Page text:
Because essentially what's gonna happen is these patients are gonna come to the emergency department.
They're gonna describe some kind of stroke symptoms,
either they had some weakness or some sensory issues,
difficulty with their speech potentially or their gait.
And by the time generally that they get to the emergency department
their symptoms may be totally improved if not somewhat better.
The reason that we care about this and that we wanna make sure we're thinking critically
when patients present with these symptoms
is that they're a warning sign for development of future stroke.
So what that basically means is when patients have a TIA,
10% of those patients will experience a stroke in the next three months.
And half of those take place in the first two days.
So basically by identifying who's had a TIA even though they can come in
and can be relatively asymptomatic, we're identifying those people
who are at greatest risk of stroke. So when someone comes in to the hospital
with a TIA or with symptoms concerning for TIA,
our goal is to think critically about those patients.
Depending on where you're practicing emergency medicine,
some of those patients may actually get admitted to the hospital
to get an expedited workup for stroke symptoms.
So what that might mean is they might get an echocardiogram of their heart
to take a look and see if the heart is beating regularly
to see if there's any hole in the heart that could predispose
those patients to getting a blood clot to their brain.
Or the other thing that may take place is they may get a Doppler of their carotid vessels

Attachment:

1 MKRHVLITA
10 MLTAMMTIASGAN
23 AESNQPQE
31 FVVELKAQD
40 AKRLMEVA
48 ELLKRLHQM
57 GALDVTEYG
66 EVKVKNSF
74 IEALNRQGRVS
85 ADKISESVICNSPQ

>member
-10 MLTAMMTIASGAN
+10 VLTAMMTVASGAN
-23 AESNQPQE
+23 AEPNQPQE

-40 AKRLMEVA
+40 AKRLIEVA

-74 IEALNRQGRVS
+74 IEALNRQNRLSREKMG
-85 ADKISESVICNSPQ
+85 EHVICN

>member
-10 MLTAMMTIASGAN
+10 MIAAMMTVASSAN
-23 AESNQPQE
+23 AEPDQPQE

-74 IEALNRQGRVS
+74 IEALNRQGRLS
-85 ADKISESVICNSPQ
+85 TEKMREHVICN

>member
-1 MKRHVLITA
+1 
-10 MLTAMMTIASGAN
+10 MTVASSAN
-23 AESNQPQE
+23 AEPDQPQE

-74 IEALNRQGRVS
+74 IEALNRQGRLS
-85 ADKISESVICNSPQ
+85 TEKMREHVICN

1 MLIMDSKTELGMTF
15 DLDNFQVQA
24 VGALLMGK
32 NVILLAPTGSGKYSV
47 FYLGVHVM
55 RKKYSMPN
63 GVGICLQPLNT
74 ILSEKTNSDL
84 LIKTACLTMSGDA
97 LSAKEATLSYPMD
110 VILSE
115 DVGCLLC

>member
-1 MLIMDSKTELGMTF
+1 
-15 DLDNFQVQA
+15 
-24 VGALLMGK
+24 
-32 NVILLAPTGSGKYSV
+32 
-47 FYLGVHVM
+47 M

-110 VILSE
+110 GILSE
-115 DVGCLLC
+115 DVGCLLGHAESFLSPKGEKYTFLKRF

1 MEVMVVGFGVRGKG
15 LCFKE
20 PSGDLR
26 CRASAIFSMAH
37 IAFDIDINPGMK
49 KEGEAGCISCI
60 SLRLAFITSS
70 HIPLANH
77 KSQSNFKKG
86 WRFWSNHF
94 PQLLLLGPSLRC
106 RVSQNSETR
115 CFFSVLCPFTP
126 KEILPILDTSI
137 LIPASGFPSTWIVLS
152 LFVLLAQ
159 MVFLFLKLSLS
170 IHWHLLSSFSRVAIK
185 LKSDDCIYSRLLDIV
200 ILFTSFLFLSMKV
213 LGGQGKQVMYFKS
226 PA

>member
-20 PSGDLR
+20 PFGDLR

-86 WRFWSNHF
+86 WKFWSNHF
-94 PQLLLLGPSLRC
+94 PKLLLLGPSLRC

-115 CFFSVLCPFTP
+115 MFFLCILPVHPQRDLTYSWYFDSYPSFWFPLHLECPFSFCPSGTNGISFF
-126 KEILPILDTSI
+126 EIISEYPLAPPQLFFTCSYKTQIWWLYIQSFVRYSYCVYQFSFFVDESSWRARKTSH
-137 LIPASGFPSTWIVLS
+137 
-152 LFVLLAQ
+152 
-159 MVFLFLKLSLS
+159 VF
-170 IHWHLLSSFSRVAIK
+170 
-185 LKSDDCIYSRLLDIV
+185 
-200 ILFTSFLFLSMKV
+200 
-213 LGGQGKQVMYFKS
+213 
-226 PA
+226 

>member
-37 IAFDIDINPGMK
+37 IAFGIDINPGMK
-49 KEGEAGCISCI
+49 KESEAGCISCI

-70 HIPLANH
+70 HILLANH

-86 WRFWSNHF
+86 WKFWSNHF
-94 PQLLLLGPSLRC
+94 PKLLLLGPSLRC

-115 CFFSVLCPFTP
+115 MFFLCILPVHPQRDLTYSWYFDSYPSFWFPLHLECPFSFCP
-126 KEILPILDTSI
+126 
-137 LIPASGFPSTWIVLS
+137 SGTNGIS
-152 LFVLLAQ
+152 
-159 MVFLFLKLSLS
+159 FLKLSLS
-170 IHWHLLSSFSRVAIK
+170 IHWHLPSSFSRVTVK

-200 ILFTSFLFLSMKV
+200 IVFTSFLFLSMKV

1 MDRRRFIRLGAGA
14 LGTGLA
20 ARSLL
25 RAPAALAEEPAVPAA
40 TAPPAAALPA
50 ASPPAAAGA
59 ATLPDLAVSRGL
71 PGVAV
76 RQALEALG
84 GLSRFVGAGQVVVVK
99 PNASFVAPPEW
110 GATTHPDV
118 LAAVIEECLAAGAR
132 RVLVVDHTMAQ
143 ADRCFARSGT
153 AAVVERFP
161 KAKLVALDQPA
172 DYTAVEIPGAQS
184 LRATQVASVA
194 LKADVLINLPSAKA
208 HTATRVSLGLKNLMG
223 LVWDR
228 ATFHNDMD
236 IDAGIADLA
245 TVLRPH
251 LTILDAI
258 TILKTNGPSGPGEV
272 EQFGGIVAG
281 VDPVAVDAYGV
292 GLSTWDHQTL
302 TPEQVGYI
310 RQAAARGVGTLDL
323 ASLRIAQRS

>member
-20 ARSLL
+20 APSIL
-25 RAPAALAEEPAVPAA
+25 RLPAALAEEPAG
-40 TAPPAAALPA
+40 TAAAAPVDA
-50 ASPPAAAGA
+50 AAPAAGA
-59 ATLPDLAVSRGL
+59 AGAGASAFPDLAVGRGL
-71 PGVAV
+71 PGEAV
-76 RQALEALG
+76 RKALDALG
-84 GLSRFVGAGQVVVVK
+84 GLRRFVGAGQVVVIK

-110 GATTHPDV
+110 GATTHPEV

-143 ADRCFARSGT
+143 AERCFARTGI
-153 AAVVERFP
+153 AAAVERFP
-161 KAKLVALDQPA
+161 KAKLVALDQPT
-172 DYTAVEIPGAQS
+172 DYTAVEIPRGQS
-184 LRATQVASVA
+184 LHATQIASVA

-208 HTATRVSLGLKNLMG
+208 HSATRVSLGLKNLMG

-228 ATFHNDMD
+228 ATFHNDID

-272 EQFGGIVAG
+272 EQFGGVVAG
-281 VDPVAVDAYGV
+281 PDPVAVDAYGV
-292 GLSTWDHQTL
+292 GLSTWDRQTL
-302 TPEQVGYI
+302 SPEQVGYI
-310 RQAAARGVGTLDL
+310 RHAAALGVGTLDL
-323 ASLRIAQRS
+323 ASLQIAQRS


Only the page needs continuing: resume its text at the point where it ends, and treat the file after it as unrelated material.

cuz we know that if patients have a significant amount of atherosclerosis in their carotid vessels
that those patients may benefit from getting procedures done to their carotid vessels
to decrease stroke risk. So some of these patients may need to be admitted to the hospital
to get it or depending on what hospital system you're working in
and what resources your patients may have access to.
Those patients may actually be able to be discharged
and get that expedited workup as an outpatient.
Moving along to acute ischemic stroke, older age is generally a risk factor.
But, 3 to 4% of strokes occur in younger patients.
Those are patients who are between the ages of 15 to 45 years of age.
Now, the reason that we -- I wanna make sure that we bring this up
and that we talk about that is you wanna make sure you're not overlooking stroke symptoms
in patients who are in those younger age groups
because often times stroke symptoms are clear-cut but sometimes stroke symptoms
may be a little bit more vague and not as clear-cut as others.
So for those younger patients we wanna think about the risk factors
that can predispose them to having strokes at a younger age.
So the risk factors are pregnancy.
Pregnancy is a risk factor cuz it has an increased tendency to clotting in the setting of pregnancy.
One of the classic things that you wanna think about in pregnancy is a central venous thrombosis.
Protein C and S deficiency are disorders which predispose patients to clotting.
So if someone has a known history of that that's something that you wanna make sure you think about.
And if someone presents with stroke symptoms and they get admitted to the hospital,
testing might be done to evaluate for protein C and S deficiency.
Sickle-cell anemia predisposes patients to strokes cuz the blood cells are stickier.
And when the blood cell stick together they could potentially form a clot.
And then drug use is the last thing.
And drug use can sometimes cause stroke due to the fact that if a patient uses dirty needles,
and they can get septic emboli which are basically blood clots that are related to infection.